where ${k}_{{f}_{\mathrm{1}}}$ and ${k}_{{f}_{\mathrm{2}}}$ are constants.
We use a numerical optimization routine to find the set of parameters that minimizes the difference between the AD-CFD step response curves in Fig. 10 and the results of the model in Eq. (24). The variations of the two time constants along the radius are approximated with second-order polynomials in a non-dimensional radius.
The optimization gave the following polynomials for the time constants:
The τ functions are shown in Fig. 11a. It can be seen that while the highest time constant shows almost no variation along the radial distance, the lowest time constant decreases towards the tip, which corresponds to the faster flow response towards the tip as described above.
A further result of the optimization is the weighting constants of the two filters which gave the following result:
Finally, the functions for the local flow speed to adjust the time constants were determined as
This result shows that the highest time constant (τ_{2}) has to be scaled with a velocity very close to the wake flow velocity of 1−2a, whereas τ_{1} is scaled with a flow velocity that is between the flow velocity at the rotor disk (1−a) and the free-stream velocity. The induction factor a is limited to a maximum value of 0.4 in Eq. (28) to avoid unphysical behavior in the turbulent wake state.
As a test case of the implementation of the above-described dynamic inflow model implemented in the HAWC2 model, we run the same prescribed variation of C_{T} as used above to derive the time constants. The comparison of the AD and HAWC2 model results in Fig. 11 shows a very good correlation, as should be expected. This is in good agreement with the work by Yu (2018), who derived a two-time-constant dynamic inflow model based on vortex models of an actuator disk.
In a time-marching formulation with non-dimensional time step δt (time step divided by R∕U_{0}), the dynamic inflow filter at each grid point can be implemented as follows:
where the superscripts t and t−1 denote the present and previous time steps, and ${u}_{i,y,\mathrm{QS}}$ is the quasi-steady-induced velocity including the yaw correction (Eq. 22).
Comparing the present dynamic inflow model with the models derived and presented in Schepers and Snel (1995), we again find close correlation as for the yaw models. Firstly, the AD results clearly indicate that two time constants are needed where the highest constant is almost independent of radial position but the low one decreases towards the tip. The need of two time constants was also found in Schepers and Snel (1995) using the cylindrical vortex models. Secondly, we find that the time constants need to be normalized with a local convection velocity, which we found to be quite different for the two time constants. This was also the case for some of the models in Schepers and Snel (1995).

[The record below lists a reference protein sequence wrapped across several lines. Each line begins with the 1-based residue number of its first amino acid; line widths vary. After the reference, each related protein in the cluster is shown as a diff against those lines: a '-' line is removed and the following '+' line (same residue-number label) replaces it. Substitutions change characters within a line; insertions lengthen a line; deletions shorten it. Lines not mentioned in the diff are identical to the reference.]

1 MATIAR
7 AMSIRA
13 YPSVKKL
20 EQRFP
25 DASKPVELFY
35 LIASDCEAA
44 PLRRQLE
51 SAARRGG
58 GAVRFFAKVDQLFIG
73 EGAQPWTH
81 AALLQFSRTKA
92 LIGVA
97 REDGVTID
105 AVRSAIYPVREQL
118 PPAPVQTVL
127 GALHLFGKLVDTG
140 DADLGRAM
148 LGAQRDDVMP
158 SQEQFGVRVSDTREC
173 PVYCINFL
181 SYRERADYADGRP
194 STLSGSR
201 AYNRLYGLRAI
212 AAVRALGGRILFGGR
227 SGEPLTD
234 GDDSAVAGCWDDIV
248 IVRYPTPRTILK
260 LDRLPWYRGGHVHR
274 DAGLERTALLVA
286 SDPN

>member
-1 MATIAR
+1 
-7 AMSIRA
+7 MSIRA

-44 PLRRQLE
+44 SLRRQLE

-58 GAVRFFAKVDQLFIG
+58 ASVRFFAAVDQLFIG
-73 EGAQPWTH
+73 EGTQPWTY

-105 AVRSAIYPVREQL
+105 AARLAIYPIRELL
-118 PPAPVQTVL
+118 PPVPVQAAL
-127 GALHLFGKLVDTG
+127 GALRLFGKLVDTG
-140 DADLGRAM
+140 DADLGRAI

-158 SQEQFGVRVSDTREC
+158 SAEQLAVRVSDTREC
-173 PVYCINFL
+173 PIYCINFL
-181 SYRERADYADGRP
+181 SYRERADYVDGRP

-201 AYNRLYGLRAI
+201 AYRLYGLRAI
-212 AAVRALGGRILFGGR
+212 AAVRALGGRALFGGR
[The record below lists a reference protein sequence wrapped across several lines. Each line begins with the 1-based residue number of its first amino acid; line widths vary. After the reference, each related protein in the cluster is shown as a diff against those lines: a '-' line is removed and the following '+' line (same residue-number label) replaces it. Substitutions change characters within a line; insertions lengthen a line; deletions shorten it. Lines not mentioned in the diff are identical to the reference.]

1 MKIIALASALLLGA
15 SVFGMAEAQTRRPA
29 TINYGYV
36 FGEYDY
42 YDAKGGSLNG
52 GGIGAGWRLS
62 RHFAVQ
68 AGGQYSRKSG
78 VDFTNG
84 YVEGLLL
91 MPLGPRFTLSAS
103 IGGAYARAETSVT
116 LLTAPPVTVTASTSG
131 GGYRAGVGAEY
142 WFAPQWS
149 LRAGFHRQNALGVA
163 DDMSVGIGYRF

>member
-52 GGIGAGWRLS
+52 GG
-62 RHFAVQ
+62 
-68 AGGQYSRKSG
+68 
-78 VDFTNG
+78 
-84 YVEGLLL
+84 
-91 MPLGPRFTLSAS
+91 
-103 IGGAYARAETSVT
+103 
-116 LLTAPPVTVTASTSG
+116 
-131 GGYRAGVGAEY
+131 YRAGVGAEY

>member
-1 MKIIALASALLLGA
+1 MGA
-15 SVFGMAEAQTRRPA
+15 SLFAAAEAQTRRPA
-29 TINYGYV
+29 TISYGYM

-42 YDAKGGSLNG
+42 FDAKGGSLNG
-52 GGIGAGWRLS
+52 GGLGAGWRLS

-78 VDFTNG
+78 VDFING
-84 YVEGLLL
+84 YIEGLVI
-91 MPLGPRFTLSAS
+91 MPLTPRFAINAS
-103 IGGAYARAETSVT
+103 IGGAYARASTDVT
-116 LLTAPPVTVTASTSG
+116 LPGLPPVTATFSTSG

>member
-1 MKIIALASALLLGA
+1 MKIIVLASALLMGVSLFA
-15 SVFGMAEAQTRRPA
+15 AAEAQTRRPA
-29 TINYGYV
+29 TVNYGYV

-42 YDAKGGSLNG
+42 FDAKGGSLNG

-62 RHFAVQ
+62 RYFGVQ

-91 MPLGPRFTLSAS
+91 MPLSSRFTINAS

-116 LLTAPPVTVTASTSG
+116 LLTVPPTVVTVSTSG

For non-straight blades with sweep/prebend or in-plane and out-of-plane deflection, the radial distance between adjacent grid points is not equal to the distance along the curved blade. Therefore, both C_{T} (Eq. 3) and C_{Q} (Eq. 4) have to be multiplied with ds∕dr, the derivative of the blade span with respect to the radius.
The calculation of ds∕dr is demonstrated in the rotor coordinate system; see Fig. 12. The y axis is pointing downwind and the theoretical BEM rotor disk is in the x–z plane. The curved blade is represented by the half-chord line. The vector a is tangent to the half-chord line at this section point S. The vector r is pointing from the root point O to the section point S. The projection of vector r to the rotor plane (x–z plane) is b. It is equivalent to setting the y component of r to zero.
The curved length s is increasing in the direction of a, and the radius is increasing in the direction of b. Thus, ds∕dr can be calculated as
The standard BEM theory does not give information about the radial induction component, and for plane rotors this induction component will only have minor influence on the loading. However, for rotors with out-of-plane bending blades or rotors with coning, the radial induction component will have an impact on the angle of attack (AOA) and thus also on the loading. An analytical expression for the lateral induction for a 2-D actuator disk is presented in Madsen (1997) and is adopted for an axis-symmetric AD in Madsen et al. (2010a). The expression is
where C_{Tav}(r) is the mean thrust coefficient as function of radial position defined as
where the local thrust coefficient C_{T}(r) is given in Eq. (3). The use of C_{Tav}(r) instead of the total thrust coefficient is important only when C_{T} shows a strong variation as function of radial position.
We test the radial induction model by a comparison with the AD-CFD solution for a constant loading of C_{T}=0.89. As seen in Fig. 13, the radial induction computed with the engineering submodel correlates very well with the AD-CFD result.
An overview of the complete aerodynamic model is shown in Algorithm 1. The algorithm includes references to the relevant equations in this article and can be used as a manual for implementation of the grid BEM algorithm. It is crucial that the dynamic inflow filter is applied at the very end of the algorithm to prevent nonphysical rapid induction changes due to any of the submodels. Otherwise, for example, a change in yaw angle at one time instant at the rotor disk in turbulent inflow would lead to an immediate change of the induced velocities, even though the wake did not have time to deflect.
For a typical setup, we use 16 azimuthal grid points. The number of radial grid points are somewhat dependent on the planform and tip shape but typically 30–50.